Hearing scheduled for Aug. 16 in Arkansas on proposed 161-kV switching station

An Arkansas Public Service Commission (APSC) administrative law judge (ALJ), in a June 15 order, adopted a procedural schedule in relation to Arkansas Electric Cooperative Corporation’s (AECC) proposed Baltz Lake Project.

As TransmissionHub reported, AECC has requested an APSC order by Nov. 1, approving a certificate of convenience and necessity (CCN) to build, own, and operate a new 161-kV tap switching station (Baltz Lake Project) on about 6.6 acres in Randolph County, Ark., to serve Clay County Electric Cooperative Corporation (CCECC).

AECC added in its May 31 application for a CCN filed with the APSC that if approved, the Baltz Lake Project would supply a new 161-kV transmission line (Ingram Line), about eight miles in length, to be built by CCECC to supply the new Ingram 161-24.9-kV substation.

AECC said that the Baltz Lake Project is required by the public convenience and necessity to provide CCECC with a new 161-kV point of delivery to serve its expanding loads in Clay and Randolph counties.

According to the ALJ’s June 15 order, to date, there are no intervenors or public comments in the docket.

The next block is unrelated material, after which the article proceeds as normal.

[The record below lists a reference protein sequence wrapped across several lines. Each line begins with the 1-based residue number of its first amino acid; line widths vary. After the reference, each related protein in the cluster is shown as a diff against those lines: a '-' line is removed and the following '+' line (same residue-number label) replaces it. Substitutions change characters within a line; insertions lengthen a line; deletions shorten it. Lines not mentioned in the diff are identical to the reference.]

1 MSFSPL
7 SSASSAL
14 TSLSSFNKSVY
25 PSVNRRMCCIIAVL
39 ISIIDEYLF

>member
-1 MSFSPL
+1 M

Staff and AECC proposed this procedural schedule, which the ALJ adopted:
* Staff and intervenor direct testimony due July 14

* AECC rebuttal testimony due July 21

* Staff/intervenor surrebuttal testimony due Aug. 4

* AECC sur-surrebuttal testimony due Aug. 11

That schedule also calls for a hearing to be held on Aug. 16 in the hearing room of the APSC building in Little Rock, Ark., the hearing examiner added.

About Corina Rivera-Linares 3286 Articles
Corina Rivera-Linares was TransmissionHub’s chief editor until August 2021, as well as part of the team that established TransmissionHub in 2011. Before joining TransmissionHub, Corina covered renewable energy and environmental issues, as well as transmission, generation, regulation, legislation and ISO/RTO matters at SNL Financial from 2005 to 2011. She has also covered such topics as health, politics, and education for weekly newspapers and national magazines.